Great teachers often don’t make the best students, at least in my experience. Over the years, I have collected a number of tips and tricks which I relentlessly try to embed into my students’ approach to language learning, but it was not until the lockdown that I actually started taking my own advice. Doing so, Ι took my German from A2 to B2 in a matter of months; 81 days to be exact. Since then I’ve been asking myself, in German, warum did I leave it so lange to start taking my own advice?
At different stages of my teaching career, I think back to my training in the hope of hopes of gaining some deeper insight. At first, I would pick over the remnants of those memories in an attempt to dust off a technique or unearth a solid-gem of an activity that I could integrate into my current teaching context. More now than ever, I find myself reflecting on how I was taught to teach. I think about the activities garnered from an eclectic cocktail of teacher trainers that I enthusiastically guzzled down, garnished with their practices and beliefs, and realise there is a slightly sour taste in my mouth.
“A sour taste” might sound a bit harsh, but there was something not quite right with the execution. I’ve never understood why any TEFL or SLA course would stress the importance, let’s say, of learning style preferences, and then have students write essays in response to long strands of text in order to demonstrate their acquisition of the concept. This was exactly what happened on an asynchronous course that I took part in. Surely the best way of teaching students techniques for the classroom is to implement them into how you teach such techniques. Where are the videos? The podcasts? The video message systems? There is clearly a disconnect between theory and practice found at many levels of education.
It is clear that this is something many of us within the profession are aware of. Whilst discussing the idea for this article with various colleagues, one described a workshop on differentiated teaching strategies that she attended. Surprise, surprise, the same tasks were set for all attendees, and the same mode of delivery was used for the content of the workshop.
Evidently, it’s often easier to know how to do something than to actually make it happen. as was the case for the German state-exam exam board (oh, I know this one…Staatsexamensprüfungsausschuss). Another colleague recalled having once taken an exam on how to set German state exams, and was shocked by how little thought had gone into preparing it. They commented that had the roles been reversed, the German state-exam examiners might have failed.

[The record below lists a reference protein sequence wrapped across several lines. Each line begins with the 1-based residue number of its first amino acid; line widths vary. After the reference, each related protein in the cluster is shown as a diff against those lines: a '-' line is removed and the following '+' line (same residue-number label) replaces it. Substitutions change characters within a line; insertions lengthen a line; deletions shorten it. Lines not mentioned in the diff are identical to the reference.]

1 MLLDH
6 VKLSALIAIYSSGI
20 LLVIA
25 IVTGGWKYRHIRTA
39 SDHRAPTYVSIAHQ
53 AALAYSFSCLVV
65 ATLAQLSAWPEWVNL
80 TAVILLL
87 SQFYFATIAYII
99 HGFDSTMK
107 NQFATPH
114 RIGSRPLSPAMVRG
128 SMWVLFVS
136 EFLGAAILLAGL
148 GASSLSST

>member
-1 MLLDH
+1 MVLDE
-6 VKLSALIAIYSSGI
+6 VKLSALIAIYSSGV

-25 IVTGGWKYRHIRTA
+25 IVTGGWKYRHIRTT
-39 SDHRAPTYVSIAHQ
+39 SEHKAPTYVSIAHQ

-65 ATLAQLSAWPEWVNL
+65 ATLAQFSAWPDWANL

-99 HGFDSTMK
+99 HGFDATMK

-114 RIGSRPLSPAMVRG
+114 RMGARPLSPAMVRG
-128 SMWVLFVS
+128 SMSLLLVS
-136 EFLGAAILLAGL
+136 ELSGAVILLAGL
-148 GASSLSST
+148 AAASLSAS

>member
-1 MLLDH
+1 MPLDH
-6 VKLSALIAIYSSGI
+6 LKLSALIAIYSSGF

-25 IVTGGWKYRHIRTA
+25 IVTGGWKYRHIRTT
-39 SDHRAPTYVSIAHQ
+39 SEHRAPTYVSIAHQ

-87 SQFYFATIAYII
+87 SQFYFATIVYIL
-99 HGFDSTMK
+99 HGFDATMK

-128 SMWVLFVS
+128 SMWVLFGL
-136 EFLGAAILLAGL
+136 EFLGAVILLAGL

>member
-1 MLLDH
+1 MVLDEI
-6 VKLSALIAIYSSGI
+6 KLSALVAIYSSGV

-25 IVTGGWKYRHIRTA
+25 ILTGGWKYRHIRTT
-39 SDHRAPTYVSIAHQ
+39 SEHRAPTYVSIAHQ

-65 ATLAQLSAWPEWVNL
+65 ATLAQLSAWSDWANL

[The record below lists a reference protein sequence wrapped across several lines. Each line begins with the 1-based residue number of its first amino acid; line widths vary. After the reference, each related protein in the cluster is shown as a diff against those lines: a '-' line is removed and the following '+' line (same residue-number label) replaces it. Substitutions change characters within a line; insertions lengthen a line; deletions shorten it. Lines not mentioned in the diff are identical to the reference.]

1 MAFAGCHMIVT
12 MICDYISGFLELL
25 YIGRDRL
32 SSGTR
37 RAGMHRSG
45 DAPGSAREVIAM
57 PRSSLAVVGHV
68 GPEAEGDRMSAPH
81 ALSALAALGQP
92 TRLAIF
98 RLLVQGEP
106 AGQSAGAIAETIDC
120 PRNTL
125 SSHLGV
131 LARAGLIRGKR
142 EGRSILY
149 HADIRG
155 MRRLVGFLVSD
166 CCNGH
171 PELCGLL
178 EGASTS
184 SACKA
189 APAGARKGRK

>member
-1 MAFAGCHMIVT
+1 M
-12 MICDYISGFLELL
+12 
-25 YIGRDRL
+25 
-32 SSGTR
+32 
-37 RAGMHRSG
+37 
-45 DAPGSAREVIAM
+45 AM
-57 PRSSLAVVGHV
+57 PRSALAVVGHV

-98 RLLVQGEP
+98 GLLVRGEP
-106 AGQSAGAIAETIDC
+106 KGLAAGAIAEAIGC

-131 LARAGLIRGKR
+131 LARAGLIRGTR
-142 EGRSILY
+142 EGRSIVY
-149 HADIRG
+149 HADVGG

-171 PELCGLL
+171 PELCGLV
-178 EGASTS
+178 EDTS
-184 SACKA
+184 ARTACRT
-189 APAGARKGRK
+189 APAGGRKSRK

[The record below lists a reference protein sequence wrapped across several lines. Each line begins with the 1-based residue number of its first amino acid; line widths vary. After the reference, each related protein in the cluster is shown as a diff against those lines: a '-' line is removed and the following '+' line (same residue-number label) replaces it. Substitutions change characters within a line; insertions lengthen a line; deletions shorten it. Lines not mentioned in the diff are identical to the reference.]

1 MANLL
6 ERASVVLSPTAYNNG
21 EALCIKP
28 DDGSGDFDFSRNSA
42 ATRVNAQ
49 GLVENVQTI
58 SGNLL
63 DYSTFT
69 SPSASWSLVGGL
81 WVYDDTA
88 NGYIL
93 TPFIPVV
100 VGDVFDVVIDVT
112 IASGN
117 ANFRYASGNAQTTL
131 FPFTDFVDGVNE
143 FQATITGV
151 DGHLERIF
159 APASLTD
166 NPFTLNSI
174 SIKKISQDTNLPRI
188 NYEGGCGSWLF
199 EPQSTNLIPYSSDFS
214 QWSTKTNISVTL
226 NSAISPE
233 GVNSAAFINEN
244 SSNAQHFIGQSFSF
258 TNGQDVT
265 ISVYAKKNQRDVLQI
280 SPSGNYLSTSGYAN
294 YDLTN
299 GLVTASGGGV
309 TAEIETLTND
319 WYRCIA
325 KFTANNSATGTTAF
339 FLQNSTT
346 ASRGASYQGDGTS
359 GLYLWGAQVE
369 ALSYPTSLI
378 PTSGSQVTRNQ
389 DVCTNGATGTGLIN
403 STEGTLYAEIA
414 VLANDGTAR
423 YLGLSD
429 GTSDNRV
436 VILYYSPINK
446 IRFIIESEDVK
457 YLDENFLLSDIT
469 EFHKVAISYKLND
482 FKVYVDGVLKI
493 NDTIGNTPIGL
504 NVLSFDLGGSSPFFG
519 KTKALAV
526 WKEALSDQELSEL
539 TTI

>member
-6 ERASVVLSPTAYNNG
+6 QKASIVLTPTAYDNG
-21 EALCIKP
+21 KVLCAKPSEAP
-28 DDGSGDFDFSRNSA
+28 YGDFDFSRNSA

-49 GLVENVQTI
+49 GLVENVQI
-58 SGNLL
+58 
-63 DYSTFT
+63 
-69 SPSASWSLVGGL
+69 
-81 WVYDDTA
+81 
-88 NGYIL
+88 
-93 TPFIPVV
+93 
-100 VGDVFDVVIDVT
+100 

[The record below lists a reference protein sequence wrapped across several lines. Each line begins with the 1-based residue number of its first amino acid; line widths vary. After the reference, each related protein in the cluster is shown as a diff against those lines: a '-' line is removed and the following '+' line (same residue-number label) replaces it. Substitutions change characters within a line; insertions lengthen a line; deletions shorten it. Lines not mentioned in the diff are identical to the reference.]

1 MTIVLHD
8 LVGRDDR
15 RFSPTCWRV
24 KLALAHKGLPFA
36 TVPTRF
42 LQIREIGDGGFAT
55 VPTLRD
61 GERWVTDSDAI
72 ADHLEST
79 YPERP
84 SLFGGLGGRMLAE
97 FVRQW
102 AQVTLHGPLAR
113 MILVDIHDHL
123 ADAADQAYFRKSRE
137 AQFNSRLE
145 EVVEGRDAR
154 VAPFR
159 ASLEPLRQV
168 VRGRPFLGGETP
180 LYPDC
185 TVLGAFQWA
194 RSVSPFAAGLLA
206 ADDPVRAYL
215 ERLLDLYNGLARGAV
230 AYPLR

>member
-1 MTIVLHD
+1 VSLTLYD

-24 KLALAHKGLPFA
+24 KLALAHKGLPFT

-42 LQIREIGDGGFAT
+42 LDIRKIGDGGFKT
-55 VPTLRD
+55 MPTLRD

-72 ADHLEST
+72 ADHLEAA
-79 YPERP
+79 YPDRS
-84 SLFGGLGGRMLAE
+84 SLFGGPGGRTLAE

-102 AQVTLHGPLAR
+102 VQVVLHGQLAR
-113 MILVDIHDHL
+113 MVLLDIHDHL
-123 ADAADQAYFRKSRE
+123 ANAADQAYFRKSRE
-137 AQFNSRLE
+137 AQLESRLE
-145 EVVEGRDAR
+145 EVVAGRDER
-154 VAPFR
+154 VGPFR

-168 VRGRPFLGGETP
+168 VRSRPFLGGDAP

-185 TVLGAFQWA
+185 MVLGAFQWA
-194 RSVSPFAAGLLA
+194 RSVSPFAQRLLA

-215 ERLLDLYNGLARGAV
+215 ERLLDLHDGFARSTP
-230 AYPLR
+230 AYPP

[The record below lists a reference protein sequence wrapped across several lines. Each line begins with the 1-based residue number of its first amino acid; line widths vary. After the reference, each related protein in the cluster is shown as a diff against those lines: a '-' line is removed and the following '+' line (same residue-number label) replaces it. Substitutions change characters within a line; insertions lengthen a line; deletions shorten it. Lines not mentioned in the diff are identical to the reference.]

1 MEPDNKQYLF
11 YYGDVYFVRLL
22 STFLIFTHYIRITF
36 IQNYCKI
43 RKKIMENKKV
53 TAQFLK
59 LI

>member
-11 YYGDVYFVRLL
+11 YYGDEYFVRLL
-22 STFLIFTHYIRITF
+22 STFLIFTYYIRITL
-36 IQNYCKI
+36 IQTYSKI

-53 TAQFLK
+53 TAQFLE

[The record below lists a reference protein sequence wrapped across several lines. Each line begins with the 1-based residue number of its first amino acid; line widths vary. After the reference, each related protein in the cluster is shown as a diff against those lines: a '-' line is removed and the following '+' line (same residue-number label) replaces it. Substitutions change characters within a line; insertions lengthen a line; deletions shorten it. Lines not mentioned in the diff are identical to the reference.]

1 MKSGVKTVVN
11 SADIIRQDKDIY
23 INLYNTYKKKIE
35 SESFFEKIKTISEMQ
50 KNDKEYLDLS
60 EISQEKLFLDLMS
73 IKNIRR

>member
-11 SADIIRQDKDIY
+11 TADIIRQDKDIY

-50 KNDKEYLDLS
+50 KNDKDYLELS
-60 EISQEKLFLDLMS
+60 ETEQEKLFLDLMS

A further example can be found in how courses address the affective filter hypothesis. In fairness, at least many of these courses do mention it. They introduce it to their students, they plant the seed, but what next? After exploring how anxiety can negatively impact the learning process, they then pile it on. Time sensitive tasks, final grade weight-bearing deadlines, the warnings that precede and follow from both trainers and former trainees, it isn’t exactly a bubble bath, more so a baptism of fire.
It is a real shame how many people are scared off from the idea of taking advanced teaching courses. Think just how many more incredible teachers there would be. Even now, I’m speaking with teachers with years of cultivated experience and passion who are choosing not to delve deeper for fears of how they would cope doing such teaching development courses. Their own passion for learning is quashed by the way these courses are designed and implemented.
But does it have to be this way? Obtaining an education can be stressful enough, with the costs incurred and the concerns of what to do with it once you’ve gotten it. Does the process really have to be quite so painstaking?
I’ve fallen guilty of this myself having just delivered a workshop on concept checking questions without including a single one; hindsight is a wonderful thing, although sometimes, it’s also just embarrassing.
At the risk of causing myself even further embarrassment, I should reveal to you, dear supportive reader, that I have done it again; in this article no less! Over the last 2 years, I have been teaching EAP writing courses. I regularly stress the importance of brainstorming and planning. However, with this article, I skipped the planning phase. Fortunately, a good friend pointed out the disconnect and encouraged me to practice what I preach!
Of course, this isn’t just in our professional field. My mother has 40 years of experience raising children; 6 of whom were her own sons, many more were other people’s children. The one thing that has constantly tested her resilience and desire to continue doing what she is so incredibly good at? The constant training that is imposed, the way that it is delivered and the disconnect between theory and practice..
In order for this to change, we need to have a closer look at our own practices. The old saying “If you can’t do, teach,” only applies to those that let it. We shouldn’t let this be a defining quality of our profession, and everytime we forget to ask that CCQ in a workshop or put result levels over anxiety levels, that is exactly what is happening.
In future, I’ll be making a more conscious effort to consider the content of my lessons and to what degree I am modelling what it is I want my learners to do more successfully. It may be a simple case of being more mindful during the planning stages and taking the time to reflect on the success of the class; an approach that I picked up from one of the more successful developmental courses.
About Ian Butcher
Ian Butcher is currently teaching at the University of Munich. He’s half-way through the
Distance Delta and weeks away from getting married to a truly wonderful woman.
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